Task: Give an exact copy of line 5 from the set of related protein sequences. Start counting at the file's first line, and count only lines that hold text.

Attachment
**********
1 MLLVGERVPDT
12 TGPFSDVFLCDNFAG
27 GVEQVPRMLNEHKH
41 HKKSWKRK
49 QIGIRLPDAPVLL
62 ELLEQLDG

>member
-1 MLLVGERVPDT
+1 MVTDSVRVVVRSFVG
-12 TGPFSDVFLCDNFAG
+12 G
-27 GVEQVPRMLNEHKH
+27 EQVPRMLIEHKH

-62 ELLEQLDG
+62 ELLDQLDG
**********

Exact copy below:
49 QIGIRLPDAPVLL